A five-year-old girl from a Christian family had a "warm and appropriate" relationship with her Muslim foster carers, a court in London was told on Monday, October 2.
The girl was removed from her mother, a substance abuser, earlier this year because of fears for her welfare and was placed in the family's care in March by Tower Hamlets Council in east London.
Reports in The Times newspaper in August claimed the girl sobbed and begged not to be returned to the foster carer because "they don't speak English" and also claimed she had been forced to remove a crucifix around her neck.
But at Monday's family court hearing Judge Khatun Sapnara said the girl had said "she misses the foster carer and wants to see her again" and she was confident there had been a "warm and appropriate relationship."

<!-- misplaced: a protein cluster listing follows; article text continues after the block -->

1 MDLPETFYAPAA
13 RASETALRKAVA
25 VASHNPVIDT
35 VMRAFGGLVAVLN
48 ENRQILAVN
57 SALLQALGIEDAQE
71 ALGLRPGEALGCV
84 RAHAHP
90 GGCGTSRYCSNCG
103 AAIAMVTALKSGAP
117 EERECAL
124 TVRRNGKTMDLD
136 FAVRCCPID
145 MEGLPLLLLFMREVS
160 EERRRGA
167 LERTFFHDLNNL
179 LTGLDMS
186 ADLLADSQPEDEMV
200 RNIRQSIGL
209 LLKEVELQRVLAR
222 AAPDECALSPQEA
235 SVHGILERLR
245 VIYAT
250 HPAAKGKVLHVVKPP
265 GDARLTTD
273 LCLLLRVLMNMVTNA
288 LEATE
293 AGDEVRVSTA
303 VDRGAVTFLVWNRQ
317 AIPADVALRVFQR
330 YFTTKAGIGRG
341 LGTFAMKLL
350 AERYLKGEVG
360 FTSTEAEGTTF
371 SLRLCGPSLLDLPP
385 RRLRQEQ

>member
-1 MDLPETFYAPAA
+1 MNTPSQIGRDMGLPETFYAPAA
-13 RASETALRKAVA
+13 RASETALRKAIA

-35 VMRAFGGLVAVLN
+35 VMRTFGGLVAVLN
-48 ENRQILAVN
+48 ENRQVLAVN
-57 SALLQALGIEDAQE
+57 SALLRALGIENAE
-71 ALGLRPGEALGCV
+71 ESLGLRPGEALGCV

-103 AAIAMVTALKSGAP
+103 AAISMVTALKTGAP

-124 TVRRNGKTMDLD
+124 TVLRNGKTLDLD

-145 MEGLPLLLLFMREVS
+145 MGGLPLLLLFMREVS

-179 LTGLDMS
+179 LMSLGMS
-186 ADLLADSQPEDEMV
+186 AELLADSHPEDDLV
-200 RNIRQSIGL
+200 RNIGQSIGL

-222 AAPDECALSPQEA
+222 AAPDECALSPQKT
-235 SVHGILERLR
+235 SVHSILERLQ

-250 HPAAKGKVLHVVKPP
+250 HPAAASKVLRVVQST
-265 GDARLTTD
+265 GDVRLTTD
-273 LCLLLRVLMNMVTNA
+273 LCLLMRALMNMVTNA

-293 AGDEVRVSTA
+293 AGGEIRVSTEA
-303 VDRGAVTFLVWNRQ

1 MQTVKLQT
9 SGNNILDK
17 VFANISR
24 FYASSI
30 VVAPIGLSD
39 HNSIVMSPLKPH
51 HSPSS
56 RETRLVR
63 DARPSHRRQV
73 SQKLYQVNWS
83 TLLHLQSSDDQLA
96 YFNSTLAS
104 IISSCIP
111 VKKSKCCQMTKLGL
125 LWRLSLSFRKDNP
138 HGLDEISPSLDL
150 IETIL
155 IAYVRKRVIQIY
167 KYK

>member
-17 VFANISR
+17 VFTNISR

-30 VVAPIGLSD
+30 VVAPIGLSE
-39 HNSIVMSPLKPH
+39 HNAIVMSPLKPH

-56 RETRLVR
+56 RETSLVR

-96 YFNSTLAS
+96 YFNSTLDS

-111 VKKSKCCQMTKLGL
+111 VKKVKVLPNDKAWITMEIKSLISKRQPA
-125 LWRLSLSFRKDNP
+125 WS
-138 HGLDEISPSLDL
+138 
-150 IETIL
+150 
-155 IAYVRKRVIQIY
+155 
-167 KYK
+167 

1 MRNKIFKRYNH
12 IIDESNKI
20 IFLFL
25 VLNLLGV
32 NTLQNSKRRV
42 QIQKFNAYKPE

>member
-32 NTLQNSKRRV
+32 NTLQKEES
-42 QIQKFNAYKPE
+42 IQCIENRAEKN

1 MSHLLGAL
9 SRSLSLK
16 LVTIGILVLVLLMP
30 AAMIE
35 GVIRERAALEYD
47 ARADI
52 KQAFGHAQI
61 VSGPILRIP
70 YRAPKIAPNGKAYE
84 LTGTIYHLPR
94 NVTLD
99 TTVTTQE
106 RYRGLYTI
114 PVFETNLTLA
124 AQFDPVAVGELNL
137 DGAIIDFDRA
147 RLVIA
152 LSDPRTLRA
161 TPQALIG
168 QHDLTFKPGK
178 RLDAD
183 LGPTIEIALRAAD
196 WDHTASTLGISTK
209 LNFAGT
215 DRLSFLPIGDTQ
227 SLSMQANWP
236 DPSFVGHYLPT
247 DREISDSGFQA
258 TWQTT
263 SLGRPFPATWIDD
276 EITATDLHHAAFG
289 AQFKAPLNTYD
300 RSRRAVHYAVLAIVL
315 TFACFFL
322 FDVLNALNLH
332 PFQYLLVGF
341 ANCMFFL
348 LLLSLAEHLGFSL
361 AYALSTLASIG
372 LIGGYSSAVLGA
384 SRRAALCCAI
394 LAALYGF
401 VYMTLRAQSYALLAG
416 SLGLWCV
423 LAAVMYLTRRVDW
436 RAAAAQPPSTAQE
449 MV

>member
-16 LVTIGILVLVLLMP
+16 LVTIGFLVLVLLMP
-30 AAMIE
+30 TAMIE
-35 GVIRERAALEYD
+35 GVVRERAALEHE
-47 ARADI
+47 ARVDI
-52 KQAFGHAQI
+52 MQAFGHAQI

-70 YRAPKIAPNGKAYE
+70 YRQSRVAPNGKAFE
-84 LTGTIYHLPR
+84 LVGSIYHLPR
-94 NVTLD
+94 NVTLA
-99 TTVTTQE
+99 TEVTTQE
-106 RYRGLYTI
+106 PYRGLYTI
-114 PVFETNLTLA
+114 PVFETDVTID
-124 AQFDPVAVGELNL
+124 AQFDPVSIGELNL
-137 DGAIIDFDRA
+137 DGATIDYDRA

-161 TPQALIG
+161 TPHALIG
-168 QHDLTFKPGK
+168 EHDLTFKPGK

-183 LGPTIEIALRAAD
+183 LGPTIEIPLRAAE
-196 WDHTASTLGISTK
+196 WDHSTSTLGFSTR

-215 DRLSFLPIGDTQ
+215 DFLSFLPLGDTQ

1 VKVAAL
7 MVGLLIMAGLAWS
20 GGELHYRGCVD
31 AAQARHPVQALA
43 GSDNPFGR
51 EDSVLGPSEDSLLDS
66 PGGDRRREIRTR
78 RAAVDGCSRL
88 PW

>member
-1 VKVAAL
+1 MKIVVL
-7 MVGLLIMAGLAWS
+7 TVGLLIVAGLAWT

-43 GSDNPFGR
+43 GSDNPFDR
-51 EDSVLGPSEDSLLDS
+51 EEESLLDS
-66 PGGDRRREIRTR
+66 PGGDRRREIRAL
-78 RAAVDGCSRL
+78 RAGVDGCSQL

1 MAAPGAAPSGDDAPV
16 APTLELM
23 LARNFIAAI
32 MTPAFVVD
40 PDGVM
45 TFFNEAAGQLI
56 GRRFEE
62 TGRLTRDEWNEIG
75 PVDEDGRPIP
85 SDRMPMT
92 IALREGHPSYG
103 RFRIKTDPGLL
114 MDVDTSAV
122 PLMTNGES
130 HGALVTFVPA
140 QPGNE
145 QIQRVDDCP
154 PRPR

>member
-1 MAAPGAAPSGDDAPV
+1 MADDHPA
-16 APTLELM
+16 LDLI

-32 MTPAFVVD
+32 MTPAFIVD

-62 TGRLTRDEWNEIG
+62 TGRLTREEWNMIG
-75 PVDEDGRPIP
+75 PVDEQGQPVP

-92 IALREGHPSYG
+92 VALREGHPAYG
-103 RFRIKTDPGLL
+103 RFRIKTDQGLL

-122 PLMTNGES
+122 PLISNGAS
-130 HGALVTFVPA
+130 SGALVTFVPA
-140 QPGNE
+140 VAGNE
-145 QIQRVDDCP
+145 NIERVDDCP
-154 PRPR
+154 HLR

Judge Sapnara said Tower Hamlets had made a "robust defense" of their handling of the case, following the press reports.
"The local authority has satisfied itself that the foster carer has not behaved in any way which is inconsistent with their provision of warm and appropriate care for the child," said Judge Sapnara, who said there had been "frenzied speculation" about the case.
She holds dual nationality of the UK and another country.
The court heard the girl's maternal grandmother wanted to take her to her country of origin if she was granted a permanent care order.
Tower Hamlets Council is set to publish an "agreed narrative of events" later on Tuesday, October 3.
Earlier this year it was reported the authorities in Sweden had placed refugee children in the care of foster families who had links to Daesh back in 2015.